This morning we are at an impasse with the threat of New Jersey’s state government being shut down. Governor Christie and Senate President Steve Sweeney, with George Norcross lurking in the background, insist there will be no state budget until the Assembly agrees to pass a bill that demands Horizon to pay the State monies from its reserve fund and to accept new regulations.
A principled Assembly Speaker Vince Prieto refuses to acquiesce in spite of the fact that Christie offers to increase the budget with items Democrats want if they pass the the Horizon bill. Both gubernatorial candidates, many unions, chambers of commerce and others agree with Prieto. Nonetheless, Prieto’s future as Assembly Speaker is now in the balance. Yesterday his assembly colleagues failed to pass the budget bill, insisting that Prieto give way to Christie and allow a vote on the Horizon bill first.
Governor Christie: It’s perplexing to understand why Christie at the nadir of his popularity and with only six months left in office would launch an attack against New Jersey’s premier health insurer Horizon. With his strong pro-business approach it is unlike him to demand that a huge corporation turn over some $300 million of its reserves to the State. Nonetheless, over many months Christie has pursued his vendetta. He even upped the ante last week by fining Horizon $16 million for mishandling Medicaid funds.
Perhaps it’s just Christie’s modus operandi – his transactional politics in which he cynically offers to provide worthwhile benefits if the opposition legislative leaders give him something he wants. We saw this take place with the Transportation Trust Fund bill where he insisted on lowering the sales tax and winding down the estate tax in order to finally replenish the TTF. In another occasion he offered as bait increasing the Earned Income Tax, which he had originally slashed in half.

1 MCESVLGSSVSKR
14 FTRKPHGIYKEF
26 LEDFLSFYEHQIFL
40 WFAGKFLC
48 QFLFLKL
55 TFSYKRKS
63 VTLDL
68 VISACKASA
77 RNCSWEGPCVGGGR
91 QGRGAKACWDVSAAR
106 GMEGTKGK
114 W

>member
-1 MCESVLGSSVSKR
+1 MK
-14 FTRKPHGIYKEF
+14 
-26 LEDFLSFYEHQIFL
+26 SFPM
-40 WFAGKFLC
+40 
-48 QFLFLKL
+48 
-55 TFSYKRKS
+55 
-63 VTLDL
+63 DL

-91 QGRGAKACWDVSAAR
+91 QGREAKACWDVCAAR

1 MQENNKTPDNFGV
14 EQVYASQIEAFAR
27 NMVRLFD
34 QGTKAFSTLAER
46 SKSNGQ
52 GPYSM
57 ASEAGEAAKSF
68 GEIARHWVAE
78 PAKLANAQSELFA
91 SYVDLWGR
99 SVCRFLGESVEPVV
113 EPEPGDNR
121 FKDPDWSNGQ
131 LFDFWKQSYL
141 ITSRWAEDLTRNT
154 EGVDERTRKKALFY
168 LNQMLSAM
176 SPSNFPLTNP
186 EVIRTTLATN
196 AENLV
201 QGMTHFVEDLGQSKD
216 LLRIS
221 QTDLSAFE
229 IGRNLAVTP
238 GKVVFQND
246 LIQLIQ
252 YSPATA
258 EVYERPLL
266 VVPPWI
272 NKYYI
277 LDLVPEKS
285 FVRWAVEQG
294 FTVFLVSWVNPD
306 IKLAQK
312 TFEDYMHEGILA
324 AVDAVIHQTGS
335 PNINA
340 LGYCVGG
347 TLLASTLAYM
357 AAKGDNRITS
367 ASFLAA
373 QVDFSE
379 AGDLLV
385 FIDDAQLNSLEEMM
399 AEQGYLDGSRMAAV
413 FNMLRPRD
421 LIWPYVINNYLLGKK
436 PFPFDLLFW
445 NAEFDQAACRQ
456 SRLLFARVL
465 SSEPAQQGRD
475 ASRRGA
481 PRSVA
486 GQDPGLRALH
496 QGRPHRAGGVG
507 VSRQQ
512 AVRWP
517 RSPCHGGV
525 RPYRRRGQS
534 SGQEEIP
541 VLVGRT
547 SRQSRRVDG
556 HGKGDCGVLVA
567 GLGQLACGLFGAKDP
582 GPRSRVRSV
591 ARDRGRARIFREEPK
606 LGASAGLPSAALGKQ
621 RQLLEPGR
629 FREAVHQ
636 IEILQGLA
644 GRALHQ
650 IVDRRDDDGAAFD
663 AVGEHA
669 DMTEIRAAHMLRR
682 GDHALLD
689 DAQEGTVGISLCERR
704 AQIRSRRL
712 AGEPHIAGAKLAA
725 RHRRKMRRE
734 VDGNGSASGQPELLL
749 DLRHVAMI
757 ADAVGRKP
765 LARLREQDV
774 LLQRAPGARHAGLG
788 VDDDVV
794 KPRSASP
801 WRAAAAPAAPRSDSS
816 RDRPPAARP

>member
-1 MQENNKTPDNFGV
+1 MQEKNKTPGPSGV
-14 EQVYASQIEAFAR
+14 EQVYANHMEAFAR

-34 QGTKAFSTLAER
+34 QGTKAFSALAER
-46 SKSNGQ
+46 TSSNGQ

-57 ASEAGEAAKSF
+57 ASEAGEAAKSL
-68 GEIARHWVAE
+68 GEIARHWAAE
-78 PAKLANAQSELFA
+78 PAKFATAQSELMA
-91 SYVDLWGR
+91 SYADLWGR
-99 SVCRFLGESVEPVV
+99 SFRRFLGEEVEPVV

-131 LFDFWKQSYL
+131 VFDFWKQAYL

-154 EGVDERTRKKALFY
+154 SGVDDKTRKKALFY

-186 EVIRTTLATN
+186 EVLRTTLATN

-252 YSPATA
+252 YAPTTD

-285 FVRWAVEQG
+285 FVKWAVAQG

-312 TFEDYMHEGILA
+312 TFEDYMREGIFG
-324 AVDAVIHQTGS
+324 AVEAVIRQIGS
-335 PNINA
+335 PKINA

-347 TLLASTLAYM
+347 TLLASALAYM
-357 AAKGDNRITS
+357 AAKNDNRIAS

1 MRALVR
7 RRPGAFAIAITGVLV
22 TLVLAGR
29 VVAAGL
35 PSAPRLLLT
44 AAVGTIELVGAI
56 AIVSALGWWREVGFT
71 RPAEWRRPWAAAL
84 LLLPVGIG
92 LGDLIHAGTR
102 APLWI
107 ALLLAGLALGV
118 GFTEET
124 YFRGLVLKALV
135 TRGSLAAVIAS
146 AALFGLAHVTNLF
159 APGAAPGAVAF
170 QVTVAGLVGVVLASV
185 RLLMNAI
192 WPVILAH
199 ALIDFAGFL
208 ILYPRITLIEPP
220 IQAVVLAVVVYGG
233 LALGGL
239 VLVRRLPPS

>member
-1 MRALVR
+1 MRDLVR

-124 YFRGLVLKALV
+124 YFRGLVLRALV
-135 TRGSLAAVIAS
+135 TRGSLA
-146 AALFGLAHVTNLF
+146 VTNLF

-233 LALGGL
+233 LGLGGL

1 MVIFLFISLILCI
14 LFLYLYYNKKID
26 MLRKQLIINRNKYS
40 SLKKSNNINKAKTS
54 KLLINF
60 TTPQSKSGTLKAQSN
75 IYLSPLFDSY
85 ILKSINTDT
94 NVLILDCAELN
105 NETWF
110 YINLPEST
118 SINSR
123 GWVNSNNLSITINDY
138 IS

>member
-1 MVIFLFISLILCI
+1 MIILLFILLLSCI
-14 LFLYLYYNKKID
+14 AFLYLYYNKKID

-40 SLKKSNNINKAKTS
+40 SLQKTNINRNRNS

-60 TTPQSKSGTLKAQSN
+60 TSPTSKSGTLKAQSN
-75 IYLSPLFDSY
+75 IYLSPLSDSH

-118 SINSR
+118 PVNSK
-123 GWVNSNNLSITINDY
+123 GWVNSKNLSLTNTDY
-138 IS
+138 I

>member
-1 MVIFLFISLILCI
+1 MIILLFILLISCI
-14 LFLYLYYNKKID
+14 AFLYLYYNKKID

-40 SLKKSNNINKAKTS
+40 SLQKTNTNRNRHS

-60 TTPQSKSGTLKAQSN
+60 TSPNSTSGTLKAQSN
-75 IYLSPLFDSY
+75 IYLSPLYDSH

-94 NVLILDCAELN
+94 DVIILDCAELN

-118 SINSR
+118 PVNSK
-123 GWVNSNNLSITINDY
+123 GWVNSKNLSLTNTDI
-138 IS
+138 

Perhaps Christie’s motive is more sinister. International Business Times posits: “His campaign against Horizon could benefit a health insurance provider linked to Josh Kushner, son-in-law of the man who could decide if Christie gets a job in the Trump administration when his gubernatorial term ends.” Christie’s battle with Horizon could also help AmeriHealth, which is partly owned by a company run by Christie’s political ally, Democratic Party boss George Norcross.
Political boss George Norcross maintains strong reins over his South Jersey domain and fiercely pursues contracts for his insurance firm and other business interests. Although nominally a Democrat he has been content to transact deals with Christie and then have his loyal Senate President Sweeney ram bills past the legislature. Assembly Speaker Prieto, however, has not played along. Most recently it took months of disagreements for Prieto and Sweeney to settle on a revised school funding formula. Minimum wage, the Atlantic City rescue plan, casinos in the North and TTF were other issues which divided the two leaders.
With Prieto disagreeing with Sweeney, Norcross viewed the assembly leader as an impediment. In May Norcross quietly started an effort to overthrow Prieto by supporting Democratic Assemblyman Craig Coughlin as a replacement. Norcross automatically has some 13 votes from allies in the Assembly. In the past few days Assembly Democrats have been seen to want to accept the added benefits Christie offers, and have engaged in talks about voting out Prieto as Speaker if he does not post the Horizon bill. Prieto says, “We need to draw the line, and the line has been drawn… for good conscience and doing the right thing,”
So there’s the impasse. Prieto seemingly defending the Alamo against the unnecessary demands of a moribund governor, a still powerful political boss and a Senate president willing to accept Christie’s terms. It is possible that Prieto will make another attempt today to pass the budget bill without posting the Horizon bill. Christie and Sweeney find that unacceptable, so the likelihood of a State government shutdown on July 1 looms ominously. “Round and round it goes; where it will end, no one knows.”